How Canadians Can Establish Credit In America

by Mr. Cheap

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I actually lived in the US for a couple of years, but foolishly didn’t establish myself financially beyond opening a bank account. I used my Canadian credit cards, never owned property and just lived my life there.

Over a year ago when Prosper.com started up and I wanted to try it out, I wasn’t able to open an account since I didn’t have a US address or any US credit history. I tried a number of ways to get established with US credit and they were all quite difficult. The “official” way to do it is you go to a bank, offer to set up a GIC (they call them CDs south of the border) and an account with them. You then get a credit card with a limit significantly less than the CD’s value (so if you don’t pay your bill they have the CD). I tried to set this up, but the bureaucracy wore me out before I could have it set up.

Department stores, credit card issuers or anyone will just turn up their nose at you when you apply and don’t have any credit (this happened to me everywhere).

There is an easy “back door” which I used (and would suggest to others, this may also work in Canada or other western countries). Basically you use a friend who lives in the country that you want to establish credit in. Together you get a joint credit card, which they’ll be able to easily get if they have any sort of credit at all. The limit doesn’t matter. If your friend doesn’t trust you fully, that’s not a problem, just get the joint card and tell them to keep both cards when they’re issued.

Then you (or your friend) charge things on the card. The amount doesn’t matter, but its good to keep something on the card (buy a latte every month and just pay it off when the bill is due). Almost IMMEDIATELY you’ll be in the credit system and will get a FLOOD of credit card offers. Sign up for one of them, and when you get the card, get your friend to cancel the joint card. I’d recommend holding out for a credit card that has no annual fee, the interest rate doesn’t matter (since you’re going to pay it off every month, right?). Rapidly they’ll increase the limit if you just use it and pay it off consistently.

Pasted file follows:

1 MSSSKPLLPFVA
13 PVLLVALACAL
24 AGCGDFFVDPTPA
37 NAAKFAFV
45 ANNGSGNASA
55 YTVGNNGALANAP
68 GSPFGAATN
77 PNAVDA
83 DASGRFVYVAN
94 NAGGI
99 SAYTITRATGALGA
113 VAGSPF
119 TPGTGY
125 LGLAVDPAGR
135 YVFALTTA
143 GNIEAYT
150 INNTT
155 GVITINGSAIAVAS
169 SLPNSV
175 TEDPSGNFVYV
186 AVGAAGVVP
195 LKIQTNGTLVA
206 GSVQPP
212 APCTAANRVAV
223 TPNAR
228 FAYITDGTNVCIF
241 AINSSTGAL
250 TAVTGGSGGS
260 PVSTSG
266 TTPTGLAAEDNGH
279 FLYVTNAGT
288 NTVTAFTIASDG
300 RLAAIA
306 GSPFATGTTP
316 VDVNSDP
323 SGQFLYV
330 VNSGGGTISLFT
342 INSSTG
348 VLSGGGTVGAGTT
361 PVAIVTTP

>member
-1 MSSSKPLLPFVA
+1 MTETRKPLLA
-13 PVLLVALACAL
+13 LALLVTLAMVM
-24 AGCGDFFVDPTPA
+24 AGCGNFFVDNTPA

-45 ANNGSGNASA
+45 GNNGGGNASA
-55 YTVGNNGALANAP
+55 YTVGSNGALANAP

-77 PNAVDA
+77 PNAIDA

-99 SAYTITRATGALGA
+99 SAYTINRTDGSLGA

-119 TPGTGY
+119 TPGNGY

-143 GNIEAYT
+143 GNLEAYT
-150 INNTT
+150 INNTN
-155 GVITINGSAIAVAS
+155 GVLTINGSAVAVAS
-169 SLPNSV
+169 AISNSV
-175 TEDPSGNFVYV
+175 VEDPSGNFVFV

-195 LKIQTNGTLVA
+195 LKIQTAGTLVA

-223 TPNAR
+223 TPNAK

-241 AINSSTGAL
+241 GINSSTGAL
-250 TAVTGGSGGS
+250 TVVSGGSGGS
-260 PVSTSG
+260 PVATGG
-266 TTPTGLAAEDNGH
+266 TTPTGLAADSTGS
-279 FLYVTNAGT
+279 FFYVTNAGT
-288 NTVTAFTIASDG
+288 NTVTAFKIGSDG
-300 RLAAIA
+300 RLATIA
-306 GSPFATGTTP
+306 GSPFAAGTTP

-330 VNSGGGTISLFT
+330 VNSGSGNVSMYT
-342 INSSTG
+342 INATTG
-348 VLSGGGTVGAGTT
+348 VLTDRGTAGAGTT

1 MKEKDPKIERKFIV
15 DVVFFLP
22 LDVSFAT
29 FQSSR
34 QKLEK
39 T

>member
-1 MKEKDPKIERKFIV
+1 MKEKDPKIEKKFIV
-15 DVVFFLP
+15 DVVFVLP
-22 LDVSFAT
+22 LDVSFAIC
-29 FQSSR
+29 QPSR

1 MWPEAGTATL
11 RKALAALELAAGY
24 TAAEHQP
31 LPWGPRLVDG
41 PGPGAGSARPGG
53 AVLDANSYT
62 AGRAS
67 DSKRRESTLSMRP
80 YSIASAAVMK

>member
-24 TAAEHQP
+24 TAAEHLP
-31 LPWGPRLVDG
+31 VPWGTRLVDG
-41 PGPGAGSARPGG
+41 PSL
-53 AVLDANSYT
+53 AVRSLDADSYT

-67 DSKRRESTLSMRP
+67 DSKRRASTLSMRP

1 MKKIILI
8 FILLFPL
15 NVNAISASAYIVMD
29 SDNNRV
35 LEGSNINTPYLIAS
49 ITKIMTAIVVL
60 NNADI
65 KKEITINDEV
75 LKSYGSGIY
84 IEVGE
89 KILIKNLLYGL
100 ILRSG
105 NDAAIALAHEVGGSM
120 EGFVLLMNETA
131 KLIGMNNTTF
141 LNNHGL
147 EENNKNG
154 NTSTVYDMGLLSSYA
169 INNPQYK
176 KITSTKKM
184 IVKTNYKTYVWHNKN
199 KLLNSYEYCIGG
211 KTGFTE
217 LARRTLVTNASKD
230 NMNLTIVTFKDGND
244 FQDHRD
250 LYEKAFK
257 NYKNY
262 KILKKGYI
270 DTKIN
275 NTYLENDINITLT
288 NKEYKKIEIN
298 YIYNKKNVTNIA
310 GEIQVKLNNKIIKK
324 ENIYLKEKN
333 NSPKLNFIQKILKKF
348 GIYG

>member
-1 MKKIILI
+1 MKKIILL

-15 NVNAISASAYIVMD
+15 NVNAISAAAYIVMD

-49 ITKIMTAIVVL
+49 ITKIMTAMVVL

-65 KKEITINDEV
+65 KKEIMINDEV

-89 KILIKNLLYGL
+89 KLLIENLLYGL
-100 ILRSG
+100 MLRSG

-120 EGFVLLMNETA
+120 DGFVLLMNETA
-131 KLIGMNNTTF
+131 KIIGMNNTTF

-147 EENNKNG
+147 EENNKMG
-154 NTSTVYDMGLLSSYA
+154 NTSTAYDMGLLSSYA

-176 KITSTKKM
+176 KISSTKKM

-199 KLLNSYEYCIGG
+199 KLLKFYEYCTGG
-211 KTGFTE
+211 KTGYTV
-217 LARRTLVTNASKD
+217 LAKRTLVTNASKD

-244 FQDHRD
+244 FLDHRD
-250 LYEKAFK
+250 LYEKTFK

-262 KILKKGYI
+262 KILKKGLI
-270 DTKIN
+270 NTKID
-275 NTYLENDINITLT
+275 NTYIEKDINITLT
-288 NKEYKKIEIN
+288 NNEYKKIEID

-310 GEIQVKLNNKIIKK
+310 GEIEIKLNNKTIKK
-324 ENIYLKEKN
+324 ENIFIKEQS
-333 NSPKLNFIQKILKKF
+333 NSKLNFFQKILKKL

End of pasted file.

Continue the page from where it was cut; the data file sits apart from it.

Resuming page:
You now have started a credit history in that country, your friend isn’t liable for you any more, and you’ll keep getting more offers as you use and establish your credit in your own name. I always pay my credit cards in full (along with all other bills) and got a Visa, Mastercard and AMEX early in life and have never gotten more cards (except for a gold AMEX I only use for renting cars, because it covers the insurance). When it came time to get my first mortgage, the rep I was dealing with expressed amazement at how high my credit rating was. I expect if I ever apply for a mortgage in the US, my credit should also be fairly decent.

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{ 7 comments… read them below or add one }

1 guinness416